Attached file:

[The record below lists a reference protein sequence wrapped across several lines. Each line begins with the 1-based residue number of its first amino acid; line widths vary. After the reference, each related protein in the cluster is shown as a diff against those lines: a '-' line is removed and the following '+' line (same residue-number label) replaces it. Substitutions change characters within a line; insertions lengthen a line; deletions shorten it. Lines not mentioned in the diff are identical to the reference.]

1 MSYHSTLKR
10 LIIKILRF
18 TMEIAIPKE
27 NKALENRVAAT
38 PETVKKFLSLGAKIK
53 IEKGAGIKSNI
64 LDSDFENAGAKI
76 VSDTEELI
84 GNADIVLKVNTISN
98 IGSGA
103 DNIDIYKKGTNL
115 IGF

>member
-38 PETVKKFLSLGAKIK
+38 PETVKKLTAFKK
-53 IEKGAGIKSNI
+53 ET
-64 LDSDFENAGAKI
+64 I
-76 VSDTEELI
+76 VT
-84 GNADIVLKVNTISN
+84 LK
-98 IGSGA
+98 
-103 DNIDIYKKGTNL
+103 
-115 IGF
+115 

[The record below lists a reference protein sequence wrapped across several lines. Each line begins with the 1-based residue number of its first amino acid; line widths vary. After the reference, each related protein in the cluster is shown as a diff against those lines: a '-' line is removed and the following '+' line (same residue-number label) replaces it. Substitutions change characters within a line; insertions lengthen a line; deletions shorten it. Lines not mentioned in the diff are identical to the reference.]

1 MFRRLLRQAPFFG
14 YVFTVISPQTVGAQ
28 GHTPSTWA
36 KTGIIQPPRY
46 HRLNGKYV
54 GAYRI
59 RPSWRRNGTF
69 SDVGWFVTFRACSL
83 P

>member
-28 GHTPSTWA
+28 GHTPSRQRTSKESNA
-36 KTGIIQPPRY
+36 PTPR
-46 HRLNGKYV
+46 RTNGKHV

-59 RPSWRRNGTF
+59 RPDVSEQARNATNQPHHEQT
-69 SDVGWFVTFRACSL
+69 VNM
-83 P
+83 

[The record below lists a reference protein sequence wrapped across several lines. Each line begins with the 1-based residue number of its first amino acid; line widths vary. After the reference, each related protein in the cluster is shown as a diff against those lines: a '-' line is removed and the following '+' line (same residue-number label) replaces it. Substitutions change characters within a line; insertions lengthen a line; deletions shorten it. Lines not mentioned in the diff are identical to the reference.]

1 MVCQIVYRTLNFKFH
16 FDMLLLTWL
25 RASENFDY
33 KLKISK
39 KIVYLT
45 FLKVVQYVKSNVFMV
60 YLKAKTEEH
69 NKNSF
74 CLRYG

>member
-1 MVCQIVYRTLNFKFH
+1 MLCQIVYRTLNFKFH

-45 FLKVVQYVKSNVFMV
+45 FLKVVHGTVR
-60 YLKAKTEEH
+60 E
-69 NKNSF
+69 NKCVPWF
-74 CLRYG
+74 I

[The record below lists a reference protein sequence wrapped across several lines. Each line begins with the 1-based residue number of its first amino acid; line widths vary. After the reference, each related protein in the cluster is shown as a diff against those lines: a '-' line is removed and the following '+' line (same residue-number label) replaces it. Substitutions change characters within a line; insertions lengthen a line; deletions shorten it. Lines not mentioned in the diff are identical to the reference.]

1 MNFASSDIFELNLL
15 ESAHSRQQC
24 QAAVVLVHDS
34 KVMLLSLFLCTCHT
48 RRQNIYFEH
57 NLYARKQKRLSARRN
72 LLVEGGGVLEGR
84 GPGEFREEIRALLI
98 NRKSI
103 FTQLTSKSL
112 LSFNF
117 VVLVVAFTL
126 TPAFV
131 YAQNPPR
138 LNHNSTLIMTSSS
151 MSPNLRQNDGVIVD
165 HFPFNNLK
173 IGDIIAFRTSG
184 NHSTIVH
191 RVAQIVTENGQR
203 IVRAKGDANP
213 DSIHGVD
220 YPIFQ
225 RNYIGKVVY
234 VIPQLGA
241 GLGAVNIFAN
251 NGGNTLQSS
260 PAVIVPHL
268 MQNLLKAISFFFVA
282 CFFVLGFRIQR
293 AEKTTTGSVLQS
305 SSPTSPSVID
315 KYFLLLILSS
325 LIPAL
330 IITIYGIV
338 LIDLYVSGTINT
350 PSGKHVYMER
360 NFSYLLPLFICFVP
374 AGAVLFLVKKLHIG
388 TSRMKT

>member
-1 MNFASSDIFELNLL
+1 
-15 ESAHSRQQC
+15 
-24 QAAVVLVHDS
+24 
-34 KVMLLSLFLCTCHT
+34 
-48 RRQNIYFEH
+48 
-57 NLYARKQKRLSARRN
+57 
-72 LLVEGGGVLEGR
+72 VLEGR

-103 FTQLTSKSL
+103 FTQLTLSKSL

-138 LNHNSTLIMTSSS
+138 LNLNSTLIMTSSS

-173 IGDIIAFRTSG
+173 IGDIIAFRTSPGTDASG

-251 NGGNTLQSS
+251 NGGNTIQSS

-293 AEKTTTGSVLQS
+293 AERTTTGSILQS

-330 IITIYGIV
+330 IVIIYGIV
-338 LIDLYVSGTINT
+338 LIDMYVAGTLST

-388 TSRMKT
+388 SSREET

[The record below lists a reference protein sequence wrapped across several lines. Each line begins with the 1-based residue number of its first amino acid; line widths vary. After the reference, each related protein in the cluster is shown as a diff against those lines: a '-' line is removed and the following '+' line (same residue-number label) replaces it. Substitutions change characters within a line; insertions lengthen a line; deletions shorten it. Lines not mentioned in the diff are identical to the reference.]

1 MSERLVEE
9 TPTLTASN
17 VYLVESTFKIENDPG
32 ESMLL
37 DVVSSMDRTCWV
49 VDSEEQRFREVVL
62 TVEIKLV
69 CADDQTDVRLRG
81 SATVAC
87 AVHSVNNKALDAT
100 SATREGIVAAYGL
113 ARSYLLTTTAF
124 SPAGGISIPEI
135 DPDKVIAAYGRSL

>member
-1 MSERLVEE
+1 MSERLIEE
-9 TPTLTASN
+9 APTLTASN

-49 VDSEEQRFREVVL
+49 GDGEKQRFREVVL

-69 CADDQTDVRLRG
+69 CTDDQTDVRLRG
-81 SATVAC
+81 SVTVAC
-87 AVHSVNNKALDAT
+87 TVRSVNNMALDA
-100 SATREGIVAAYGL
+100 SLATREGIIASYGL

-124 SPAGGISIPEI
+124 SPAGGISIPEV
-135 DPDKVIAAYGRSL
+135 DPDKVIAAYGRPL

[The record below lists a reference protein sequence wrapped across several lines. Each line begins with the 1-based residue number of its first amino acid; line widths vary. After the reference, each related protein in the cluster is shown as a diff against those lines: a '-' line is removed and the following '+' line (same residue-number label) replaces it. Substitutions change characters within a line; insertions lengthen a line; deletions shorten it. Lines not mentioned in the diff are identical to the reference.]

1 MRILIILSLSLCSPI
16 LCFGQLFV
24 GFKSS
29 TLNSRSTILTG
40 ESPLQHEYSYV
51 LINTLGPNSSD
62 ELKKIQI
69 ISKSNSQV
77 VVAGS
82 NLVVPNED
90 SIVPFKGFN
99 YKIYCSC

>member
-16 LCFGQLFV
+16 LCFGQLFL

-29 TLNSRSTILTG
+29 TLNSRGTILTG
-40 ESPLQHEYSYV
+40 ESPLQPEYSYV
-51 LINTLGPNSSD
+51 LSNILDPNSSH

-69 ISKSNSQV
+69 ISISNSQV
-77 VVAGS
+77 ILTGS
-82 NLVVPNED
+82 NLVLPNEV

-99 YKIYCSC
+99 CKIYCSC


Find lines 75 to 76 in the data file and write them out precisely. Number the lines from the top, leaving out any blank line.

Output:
[The record below lists a reference protein sequence wrapped across several lines. Each line begins with the 1-based residue number of its first amino acid; line widths vary. After the reference, each related protein in the cluster is shown as a diff against those lines: a '-' line is removed and the following '+' line (same residue-number label) replaces it. Substitutions change characters within a line; insertions lengthen a line; deletions shorten it. Lines not mentioned in the diff are identical to the reference.]

1 MNFASSDIFELNLL